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For consider, that these prophecies involve in their fulfilment the truth and divinity of the whole of the religion of which they form a part. The woes which Jesus pronounced upon Jerusalem he frequently declared to be called down
her because she knew not the hour of her visitation, and would obey none of his laws, and gave heed to none of his claims.
“Did ye never read in the Scriptures,” said he, “the stone which the builders refused is become the head of the corner; this is the Lord's doing, and it is marvellous in our eyes. Therefore, I say unto you, The kingdom of God shall be taken from you and given to a nation bringing forth the fruits thereof.” Hear also another parable which he spake. The Lord of a certain vineyard, whose husbandmen were fruitless and disobedient, said, “What shall I do? I will send my beloved son. And he sent unto them his son; but the husbandmen cast him out of the vineyard and killed him. What, therefore, shall the lord of the vineyard do unto them. He shall come and destroy those husbandmen, and give their vineyard to others.” Now the chief priests and scribes perceived that he had spoken this parable against them. “And when they heard it they said, God forbid.” But God did not forbid. In all its minuteness, in all its extent, in all its singularity, their ruin was accomplished, and they themselves were slain, and their city
· Matt, xxi 42. • Matt. xxi. 33. *Luke xx. 16.
made a perpetual wonder in the hands of strangers. Jesus also said, “Upon this rock i will build my Church, and the gates of hell shall not prevail against it.” He speaks not of a church in general, but of his own Church in particular, and of himself as its builder and of building it upon the rock of Peter or of his confession. And the whole of this we have seen literally fulfilled. Now it is impossible for any man to look upon the completion of these predictions, and not think that the completion was permitted by God. It is equally impossible for any honest and unprejudiced man to suppose their completion, after having been thus solemnly appealed to by Jesus, to have been permitted by God, had not the religion in whose favour they were appealed to, been true. For by only not permitting their full and fair accomplishment, God would have given us the immediate means of detecting the existence of imposture and deceit. But God has permitted the fulfilment of those judgments which Jesus denounced
the adversaries of his claims, and of those promises which he made of establishing his pretensions ; and therein we are plainly taught that his claims ought to have been admitted, and that his pretensions were just.
Here then, at length, we are enabled to estimate the nature, and measure the value of that testimony
which his own accomplished predictions are able to bear to the truth of Jesus. They were uttered in the wisdom of the spirit of divine foreknowledge. They were appealed to as proofs of his divine mission, and by their accomplishment, therefore, they are created not only into real miracles, but divine. They are miracles which are performing in the present generation, and before our own eyes, and so demonstrate to the senses and to the experience of the men of the present and every other generation, not only the probability, but the absolute certainty, that Christianity is supported by the evidence of real and divine miracles. They may be reasoned upon also like any other miracles; and, as the Jews and the primitive Christians had an opportunity of beholding the wonderful performance of the works of Jesus, and by comparing them with his life and doctrine, were enabled to demonstrate the divine authority of his commission ; so also, and with equal certainty, may we do the same, by only applying the same course of argument to the wonderful fulfilment of his prophecies. What that course of argument is, I have already pointed out in a previous Discourse;" and it is necessary, therefore, further only to observe, first, how completely the words of the Apostle are verified, when he says, that “the spirit of prophecy is the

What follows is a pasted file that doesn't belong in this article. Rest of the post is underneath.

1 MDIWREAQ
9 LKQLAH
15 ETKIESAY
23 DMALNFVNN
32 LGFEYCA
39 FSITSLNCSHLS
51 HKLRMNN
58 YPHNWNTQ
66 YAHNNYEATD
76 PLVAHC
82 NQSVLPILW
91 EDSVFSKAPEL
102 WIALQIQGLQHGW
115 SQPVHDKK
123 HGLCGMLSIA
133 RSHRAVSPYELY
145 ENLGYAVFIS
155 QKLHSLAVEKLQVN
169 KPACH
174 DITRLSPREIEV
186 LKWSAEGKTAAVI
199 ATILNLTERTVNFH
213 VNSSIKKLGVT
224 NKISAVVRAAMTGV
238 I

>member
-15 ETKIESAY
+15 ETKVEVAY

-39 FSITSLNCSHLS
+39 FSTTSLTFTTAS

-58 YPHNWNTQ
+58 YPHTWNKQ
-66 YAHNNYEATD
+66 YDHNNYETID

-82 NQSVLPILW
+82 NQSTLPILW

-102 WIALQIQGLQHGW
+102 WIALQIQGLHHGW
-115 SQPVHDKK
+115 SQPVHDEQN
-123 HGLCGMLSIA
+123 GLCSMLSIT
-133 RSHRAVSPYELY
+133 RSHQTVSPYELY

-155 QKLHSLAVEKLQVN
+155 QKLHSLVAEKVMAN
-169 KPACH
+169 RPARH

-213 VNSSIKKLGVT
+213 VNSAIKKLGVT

testimony of Jesus” in every age; and, secondly, to mark the kindness of God in having given us such a sensible and everlasting illustration of the truth of our religion, and the reasonableness of our faith, and the solidity of our hopes of salvation :-for which great and unspeakable and unmerited mercy to his fallen and unworthy creatures, his holy name be praised, both now, henceforth, and for ever!
Acts XIX. 20.
Mightily grew the word of God and prevailed."
In all that I have hitherto ventured to lay before you in defence of the truth of that religion by whose promises we are animated to the pursuits of holiness, and by whose awful terrors we are guarded against the temptations of a sinful, but seductive world ; in all the Discourses which I have hitherto delivered, it has been my leading object to assign to each portion of the evidence its proper weight and place ; and to shew that whilst all the various arguments have been appropriated, like the members of the human body, to the discharge of some special and important office, they have been so combined together at the same time, as to give the greatest possible degree of strength, and beauty, and order to the whole. To compare the probable with the actual result;